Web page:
American Red Cross blood donations at dire levels for third straight week

Local News

The nation’s blood shortages, a result of increased trauma cases, transplants and elective surgeries amid the pandemic, have put stress on hospitals across the country. (Getty Images)

The American Red Cross blood and platelet shortage continues as the supply has dropped to the lowest post-summer level in at least six years.

With less than a day’s supply of certain blood types in recent weeks, the Red Cross is asking donors of all blood types — especially type O — to make an appointment to give blood or platelets as soon as possible to help patients in need of lifesaving transfusions. Appointments can be made by using the Red Cross Blood Donor App, clicking HERE or calling 1-800-RED CROSS (1-800-733-2767).  

Fall is typically a time when the blood supply rebounds from summer blood shortages, but a surge in COVID-19 cases across the U.S. due to the delta variant has contributed to the lowest donor turnout of the year.

To shore up inventory, the Red Cross must collect 10,000 additional blood products each week this month to recover and meet hospital and patient needs.

Donors are asked to make an appointment

All those who come to donate in October will receive a link by email to claim a free Zaxby’s Signature Sandwich reward or get a $5 e-gift card to a merchant of their choice. Plus, all those who come to give Oct. 11-31 will receive a bonus $5 e-gift card to a merchant of their choice.

Blood donations help those with breast cancer

During Breast Cancer Awareness Month in October, the Red Cross is reminding donors of the importance of blood to those undergoing treatment. According to the National Cancer Institute, roughly 1.9 million people are expected to be diagnosed with cancer in the U.S. this year, and more than 281,000 of those individuals will have breast cancer.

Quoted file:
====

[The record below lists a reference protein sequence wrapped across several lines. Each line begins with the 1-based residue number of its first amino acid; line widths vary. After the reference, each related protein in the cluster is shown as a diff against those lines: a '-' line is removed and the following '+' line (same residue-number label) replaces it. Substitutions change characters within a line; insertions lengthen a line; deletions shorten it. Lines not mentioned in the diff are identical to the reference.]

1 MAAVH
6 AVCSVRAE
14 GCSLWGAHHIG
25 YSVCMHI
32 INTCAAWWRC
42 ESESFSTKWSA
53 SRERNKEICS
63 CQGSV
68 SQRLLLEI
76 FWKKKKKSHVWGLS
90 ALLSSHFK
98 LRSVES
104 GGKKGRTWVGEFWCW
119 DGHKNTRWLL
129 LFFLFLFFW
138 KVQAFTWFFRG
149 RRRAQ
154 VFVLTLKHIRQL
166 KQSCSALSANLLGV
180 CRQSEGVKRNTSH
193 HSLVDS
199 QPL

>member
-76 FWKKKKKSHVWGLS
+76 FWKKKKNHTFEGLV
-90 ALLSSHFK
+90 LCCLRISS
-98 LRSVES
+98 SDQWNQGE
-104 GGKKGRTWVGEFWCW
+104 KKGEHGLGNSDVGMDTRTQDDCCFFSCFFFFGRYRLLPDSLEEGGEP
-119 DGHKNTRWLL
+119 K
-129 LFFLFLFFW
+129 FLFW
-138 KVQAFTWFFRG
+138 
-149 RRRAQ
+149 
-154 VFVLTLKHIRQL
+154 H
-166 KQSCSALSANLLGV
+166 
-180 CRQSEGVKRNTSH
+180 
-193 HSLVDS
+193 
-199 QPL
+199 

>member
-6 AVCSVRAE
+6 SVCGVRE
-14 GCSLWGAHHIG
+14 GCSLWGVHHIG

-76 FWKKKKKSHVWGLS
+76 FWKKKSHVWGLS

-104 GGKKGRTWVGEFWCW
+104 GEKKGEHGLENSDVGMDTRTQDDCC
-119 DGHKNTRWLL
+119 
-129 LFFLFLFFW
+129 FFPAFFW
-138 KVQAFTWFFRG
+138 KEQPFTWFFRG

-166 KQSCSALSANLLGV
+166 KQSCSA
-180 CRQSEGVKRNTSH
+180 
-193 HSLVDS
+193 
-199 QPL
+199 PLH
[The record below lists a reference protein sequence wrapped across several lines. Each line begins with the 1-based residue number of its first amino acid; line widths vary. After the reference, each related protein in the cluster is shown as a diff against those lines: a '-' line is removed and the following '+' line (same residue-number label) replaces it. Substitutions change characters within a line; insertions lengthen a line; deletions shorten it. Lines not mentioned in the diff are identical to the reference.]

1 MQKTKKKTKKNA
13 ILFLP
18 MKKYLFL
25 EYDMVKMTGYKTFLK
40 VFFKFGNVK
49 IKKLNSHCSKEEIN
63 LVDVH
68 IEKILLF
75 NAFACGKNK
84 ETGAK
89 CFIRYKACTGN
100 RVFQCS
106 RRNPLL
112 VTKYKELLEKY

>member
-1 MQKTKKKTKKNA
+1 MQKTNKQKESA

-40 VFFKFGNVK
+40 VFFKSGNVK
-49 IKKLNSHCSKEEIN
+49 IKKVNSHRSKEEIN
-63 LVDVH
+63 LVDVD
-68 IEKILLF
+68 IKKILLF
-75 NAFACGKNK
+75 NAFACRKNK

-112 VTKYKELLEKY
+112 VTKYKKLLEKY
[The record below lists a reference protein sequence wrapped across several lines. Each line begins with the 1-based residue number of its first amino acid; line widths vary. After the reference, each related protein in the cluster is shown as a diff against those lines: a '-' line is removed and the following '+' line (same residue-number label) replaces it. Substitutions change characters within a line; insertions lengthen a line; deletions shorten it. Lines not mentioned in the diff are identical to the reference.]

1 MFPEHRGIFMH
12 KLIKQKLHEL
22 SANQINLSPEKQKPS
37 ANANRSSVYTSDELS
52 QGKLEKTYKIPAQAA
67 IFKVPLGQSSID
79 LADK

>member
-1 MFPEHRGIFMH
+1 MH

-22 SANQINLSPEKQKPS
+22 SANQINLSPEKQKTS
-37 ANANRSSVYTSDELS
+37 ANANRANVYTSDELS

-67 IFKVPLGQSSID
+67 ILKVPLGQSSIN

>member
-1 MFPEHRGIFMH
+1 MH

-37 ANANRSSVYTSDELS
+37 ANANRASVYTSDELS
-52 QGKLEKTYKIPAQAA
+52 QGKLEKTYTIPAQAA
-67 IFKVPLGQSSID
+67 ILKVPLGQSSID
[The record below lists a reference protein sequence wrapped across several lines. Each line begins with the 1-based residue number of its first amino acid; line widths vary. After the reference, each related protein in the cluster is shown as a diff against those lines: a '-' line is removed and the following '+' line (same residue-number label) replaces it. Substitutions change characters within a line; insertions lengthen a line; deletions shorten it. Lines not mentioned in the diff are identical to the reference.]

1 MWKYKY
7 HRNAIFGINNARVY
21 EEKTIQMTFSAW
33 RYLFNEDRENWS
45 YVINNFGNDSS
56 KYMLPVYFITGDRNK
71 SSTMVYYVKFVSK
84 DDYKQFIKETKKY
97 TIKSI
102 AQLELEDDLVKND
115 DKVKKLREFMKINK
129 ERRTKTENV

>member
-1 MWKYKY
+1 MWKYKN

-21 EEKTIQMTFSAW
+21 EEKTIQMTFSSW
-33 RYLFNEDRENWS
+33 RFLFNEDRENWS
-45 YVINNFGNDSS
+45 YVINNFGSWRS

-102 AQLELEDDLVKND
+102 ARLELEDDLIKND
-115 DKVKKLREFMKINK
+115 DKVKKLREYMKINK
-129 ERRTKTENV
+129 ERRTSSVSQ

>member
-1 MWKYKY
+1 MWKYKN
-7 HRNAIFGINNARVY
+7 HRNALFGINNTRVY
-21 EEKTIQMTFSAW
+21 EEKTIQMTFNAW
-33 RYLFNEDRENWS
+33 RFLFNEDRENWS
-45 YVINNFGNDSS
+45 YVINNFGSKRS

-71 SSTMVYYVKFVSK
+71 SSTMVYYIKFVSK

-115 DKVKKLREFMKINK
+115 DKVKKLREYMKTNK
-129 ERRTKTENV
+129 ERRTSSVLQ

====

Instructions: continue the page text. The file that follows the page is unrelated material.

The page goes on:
Patients with breast cancer and other cancers may need blood products on a regular basis during chemotherapy, surgery or treatment for complications. In fact, nearly 25 percent of the blood supply is used by cancer patients. 

Blood drive safety 

Each Red Cross blood drive and donation center follows the highest standards of safety and infection control and additional precautions  — including face masks for donors and staff, regardless of vaccination status — have been implemented to help protect the health of all those in attendance. Donors are asked to schedule an appointment prior to arriving at the drive. 

Upcoming blood donation opportunities Oct.16-31: 

Crawford

  • Titusville
    • Oct. 21: 12 – 4:30 p.m., VFW Post 5958, 206 St. John St.
  • Meadville
    • Oct. 26: 12:30 – 5:30 p.m., Meadville Community Center, 1034 Park Ave.
    • Oct. 28: 1 – 6 p.m., New Beginnings Church of God, 13226 Leslie Rd.

Erie

  • Erie
    • Oct. 19: 1 – 6 p.m., Erie Red Cross Chapter, 4961 Pittsburgh Ave.
    • Oct. 20: 10 a.m. – 4 p.m., Junker Center, 5103 Station Rd.
    • Oct. 21: 10 a.m. – 4 p.m., Junker Center, 5103 Station Rd.
  • Edinboro
    • Oct. 19: 11 a.m. – 4 p.m., Frank G Pogue Student Center, 405 Scotland Rd.

McKean

  • Bradford
    • Oct. 19: 1 – 6 p.m., First Presbyterian Church, First Presbyterian, 54 East Corydon St.

Venango

  • Oil City
    • Oct. 25: 10 a.m. – 3 p.m., First Church of God-Oil City, 11 E 8th St.
  • Pleasantville
    • Oct. 30: 9 a.m. – 1 p.m., Pleasantville Presbyterian Church, 155 East State St.

Save time during donation

Donors can also save up to 15 minutes at the blood drive by completing a RapidPass. With RapidPass, donors complete the pre-donation reading and health history questionnaire online, on the day of donation or from a mobile device or computer. To complete a RapidPass, follow the instructions HERE or use the Red Cross Blood Donor App.

To donate blood, individuals need to bring a blood donor card or driver’s license or two other forms of identification that are required at check-in. Individuals who are 17 years of age in most states (16 with parental consent where allowed by state law), weigh at least 110 pounds and are in generally good health may be eligible to donate blood. High school students and other donors 18 years of age and younger also must meet certain height and weight requirements.

Health insights for donors 

The Red Cross is screening all blood, platelet and plasma donations from self-identified African American donors for the sickle cell trait. This additional screening will provide Black donors with an additional health insight and help the Red Cross identify compatible blood types more quickly to help patients with sickle cell disease who require trait-negative blood. 

Blood transfusion is an essential treatment for those with sickle cell disease, and blood donations from individuals of the same race, ethnicity and blood type have a unique ability to help patients fighting sickle cell disease.    

Donors can expect to receive sickle cell trait screening results, if applicable, within one to two weeks through the Red Cross Blood Donor App and the online donor portal HERE.  

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